Birder's Guide

MAR 2014

Birder's Guide is the American Birding Association's newest publication. Each issue focuses on a key subject, providing tips from experienced birders on a wide variety of topics like Travel, Listing & Taxonomy, Gear, and Conservation & Community.

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Page 50 of 91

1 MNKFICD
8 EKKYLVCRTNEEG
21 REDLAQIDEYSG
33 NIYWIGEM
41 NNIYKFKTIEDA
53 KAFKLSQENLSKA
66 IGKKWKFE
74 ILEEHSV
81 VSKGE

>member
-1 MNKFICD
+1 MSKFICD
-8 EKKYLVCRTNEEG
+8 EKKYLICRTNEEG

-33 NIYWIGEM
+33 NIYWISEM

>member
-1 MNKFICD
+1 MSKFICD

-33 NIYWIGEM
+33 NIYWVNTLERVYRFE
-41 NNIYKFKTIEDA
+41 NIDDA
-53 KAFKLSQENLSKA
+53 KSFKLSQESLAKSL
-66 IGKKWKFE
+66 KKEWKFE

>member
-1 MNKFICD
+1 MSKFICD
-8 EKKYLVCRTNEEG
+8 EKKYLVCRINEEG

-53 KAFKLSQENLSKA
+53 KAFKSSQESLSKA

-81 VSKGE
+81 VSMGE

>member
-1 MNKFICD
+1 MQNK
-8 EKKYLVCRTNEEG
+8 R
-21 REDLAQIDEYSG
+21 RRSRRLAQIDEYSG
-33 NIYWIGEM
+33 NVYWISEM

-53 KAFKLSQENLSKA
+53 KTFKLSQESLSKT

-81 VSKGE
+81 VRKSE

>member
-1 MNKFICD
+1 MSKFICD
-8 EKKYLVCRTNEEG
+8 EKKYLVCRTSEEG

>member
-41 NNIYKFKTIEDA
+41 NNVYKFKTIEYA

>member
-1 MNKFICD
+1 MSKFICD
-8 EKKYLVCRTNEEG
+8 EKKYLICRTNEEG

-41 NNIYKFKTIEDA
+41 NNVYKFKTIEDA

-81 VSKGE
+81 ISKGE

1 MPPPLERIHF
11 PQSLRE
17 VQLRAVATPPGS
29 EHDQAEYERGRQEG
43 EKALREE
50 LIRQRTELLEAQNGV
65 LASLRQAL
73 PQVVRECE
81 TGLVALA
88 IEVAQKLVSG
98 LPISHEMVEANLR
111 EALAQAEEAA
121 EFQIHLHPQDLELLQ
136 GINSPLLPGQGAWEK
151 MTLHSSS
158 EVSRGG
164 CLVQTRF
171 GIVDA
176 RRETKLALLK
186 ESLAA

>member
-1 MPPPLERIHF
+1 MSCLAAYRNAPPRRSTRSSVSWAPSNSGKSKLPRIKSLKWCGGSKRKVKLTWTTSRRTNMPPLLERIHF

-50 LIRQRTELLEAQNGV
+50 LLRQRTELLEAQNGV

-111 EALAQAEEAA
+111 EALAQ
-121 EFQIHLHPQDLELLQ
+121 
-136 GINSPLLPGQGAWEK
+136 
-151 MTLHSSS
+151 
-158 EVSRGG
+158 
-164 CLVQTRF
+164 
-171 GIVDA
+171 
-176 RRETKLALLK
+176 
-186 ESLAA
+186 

Hippos in Kruger National Park. Photo © Gerald Cubitt 49 March 2014 | Birder's Guide to Travel Snipe, White-backed Night-Heron, and Pel's Fishing-Owl. Denser forests along some of Kruger's rivers host other superb birds, including Narina Trogon, Trumpeter Hornbill, and the aptly named Gorgeous Bushshrike. The availability of sunset and night drives in Kruger has opened up a whole new avenue for birders. Plan to take at least one during a stay in the park. Eleven or more species of owl are possible, with the most likely ones to be encountered including Southern White-faced Owl, Spotted Eagle-Owl, and African Scops- Owl. African Barred and Pearl-spotted owlets are more often found during the day. Other night birds you may see include Square-tailed and Fiery-necked night- jars, Spotted and Water thick-knees, and Bronze-winged Courser. It would be almost criminal—and next to impossible!—to concentrate only on birds in Kruger. Mammals cannot be avoided even by the most hardened bird- ers. It is common to be stuck on Kruger's roads as you wait for a lumbering herd of a thousand Cape buffalo to cross to a drinking point, or to be entertained by the antics of a troop of mischievous chacma baboons as they frolic in the traffc. Even Ground Woodpeckers. Photo © Adam Riley Black Stork. Photo © Adam Riley 7-South Africa.indd 49 3/4/14 1:13 PM

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